It is totally unacceptable to fly drones close to airports and anyone flouting the rules can face severe penalties including imprisonment.https://t.co/avAtyxPdQZ#Gatwick #Gatwick_Airport pic.twitter.com/XQqB4W9Kc0
— UK Civil Aviation Authority (@UK_CAA) December 20, 2018
“These drone sightings at Gatwick are further evidence that tougher laws and enforcement are required to keep drones clear of manned flights,” said Hunter. “That’s why we need the registration and education process in force sooner rather than later, so people flouting the law can be caught and prosecuted.”
Hunter noted that BALPA is calling for the British Government to consider toughening the law to create a larger no-fly zone around airports.
Sussex Police is also Tweeting repeatedly, “We are appealing for information to help us identify the operators of the
#Gatwick #drones. If you know who’s responsible or have any information please call 999 and quote ref 1350-19/12.”
What is the next move?
Hunter believes that strong action should be taken against infringing pilots. “We need to ensure people flying drones take responsibility for their actions and do so responsibly with the knowledge that if they endanger an aircraft they could face jail,” he said.
The UK’s Aviation Authority, the CAA, had launched a program in partnership with NATS (National Air Traffic Service), in an attempt to further educate drone pilots on the safe and correct use of these SUAS (Small Unmanned Aircraft Systems).
However, despite their efforts, the UK’s Airproximity board has said that there has been an increase in the number of air-to-air incidents involving drones, with only 113 reported cases of AIRPROXs from these flying devices in 2017, and as many as 120 reported in 2018.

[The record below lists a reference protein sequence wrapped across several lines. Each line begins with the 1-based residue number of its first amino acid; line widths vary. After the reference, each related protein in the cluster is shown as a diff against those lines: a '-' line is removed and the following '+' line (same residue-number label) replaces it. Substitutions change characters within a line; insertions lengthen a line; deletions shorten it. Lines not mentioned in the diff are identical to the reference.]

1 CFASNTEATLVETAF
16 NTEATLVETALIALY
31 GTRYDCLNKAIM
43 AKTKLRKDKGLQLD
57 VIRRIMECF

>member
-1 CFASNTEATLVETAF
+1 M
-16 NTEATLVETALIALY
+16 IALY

image shows CAA guidance on drone operations in the UK.
Thousands stranded and further disruption to come
The Gatwick incident has been ongoing for over 10 hours, forcing hundreds of flights to be canceled or diverted. Thousands of travels are now stuck across the UK and Europe, as some planes have diverted to Amsterdam while many have chosen other London airports such as Stansted and Luton.
The whole incident has been made worse by the fact that most of Londons Airports are at maximum capacity, so they are unable to deal with the additional influx of flights and passengers while the issue develops.
Other UK airports have been welcoming diverting flights that were not allowed to land at Gatwick. Bournemouth Airport, located about 120 miles away from Gatwick, said that “Our airports are on standby to accommodate any diversionary flights from Gatwick, subject to operational requirement and capacity.”
“Safety is the key priority for all airports and we are watching developments closely. RCA will take its lead from industry regulators on how best to prevent illegal drone flying in prohibited airspace,” they added.
It remains unclear for how long the knock-on effect of this lengthy closure will last, but with the busy Christmas period ahead, it is clear that the damage done today will now take many days to correct.